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The Giant Terror Gorilla has taken over Ammon Smith’s house for Halloween. King Kong in all his beastly glory is poised to whack those bi-planes out of the air, while keeping a great grip on the Empire State Building and Fay Wray. The Giant Terror Gorilla, Merian C. Cooper’s original conception of Kong, aptly describes the latest version of Ammon’s gigantic gorilla. Ammon’s Kong is all set to greet this year’s trick-or-treaters, and Ammon has stocked up on extra candy, too. It’s the perfect year for it. The original King Kong was opened on March 2, 1933 in New York
Utah Man Decorates Home with the Ultimate King Kong Display »
- Nat Berman
The 9th Lumière Festival in Lyon, France, is again bringing together some of the biggest names in world cinema, including Guillermo Del Toro, Wong Kar-wai and Michael Mann, while celebrating the history of film with some 400 screenings of international classics.
Launched in 2009 by Bertrand Tavernier and Thierry Frémaux, the respective president and director of the Institut Lumière, the event has become one of the largest international festivals of classic cinema. Last year it hosted 160,500 festivalgoers – up from 2015’s 150,000 admissions – and more than 1,000 industry professionals.
It was in Lyon where brothers Auguste and Louis Lumière invented the cinematograph in 1895, and in keeping with the city’s cinematic tradition, the festival celebrates the history of film by presenting restored works, retrospectives, tributes and master classes.
In 2013, the festival also started what it describes as the first and only classic film market in the world, noting that the heritage cinema sector is currently expanding thanks to advancements in conservation standards »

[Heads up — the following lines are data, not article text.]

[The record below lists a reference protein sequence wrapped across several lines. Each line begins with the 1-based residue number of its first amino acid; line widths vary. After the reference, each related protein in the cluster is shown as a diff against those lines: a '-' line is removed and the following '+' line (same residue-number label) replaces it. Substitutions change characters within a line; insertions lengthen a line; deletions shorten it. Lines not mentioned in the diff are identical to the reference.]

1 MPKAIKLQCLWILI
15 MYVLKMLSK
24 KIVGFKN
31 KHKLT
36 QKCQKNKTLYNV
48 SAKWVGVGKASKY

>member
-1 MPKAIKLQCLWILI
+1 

- Ed Meza
Andy Serkis has become a true force in Hollywood. Not only is he a fine actor, having appeared in movies like The Prestige and Avengers: Age of Ultron, but he is a pioneer in performance capture technology, which has changed Hollywood in recent years. Much of that started with his work on Peter Jackson's Lord of the Rings trilogy that begins with Fellowship of the Ring, in which he portrayed Gollum. However, it turns out that he almost turned down the role.
The 53-year-old actor is now trying his hand at directing, with his feature debut Breathe hitting theaters very soon and is already positioned as an Oscar hopeful. While promoting the movie, Andy Serkis spoke with The Guardian and, while talking about his experience on Lord of the Rings, he revealed that he initially wasn't interested in the role. That is, until he realized the full potential in what Peter Jackson was doing. »
There are cynics out there who snicker at any film, based on a true story, that celebrates the triumph of the human spirit at overcoming a physical handicap. I've been among the snickerers myself. But Breathe, the first film directed by motion-capture acting wizard Andy Serkis (Gollum, Snoke, King Kong, Caesar the ape), wore me down by the sheer force of its sincerity. Does the script by William Nicholson sometimes hit the sentiment pedal too hard? It does. But look at the tale it's telling.
Andrew Garfield gives a fierce, »
By Jacob Oller
King Kong had nothing on him. Because he made it. ou may know the name Ray Harryhausen as someone who was a stop-motion pioneer, but the first project Harryhausen ever worked on was as Willis H. O’Brien‘s assistant animator. O’Brien created dinosaur and ape effects for films like King Kong and Mighty Joe Young, but […]
The article The King of Clay: Willis H. O’Brien’s Stop-Motion Reality appeared first on Film School Rejects. »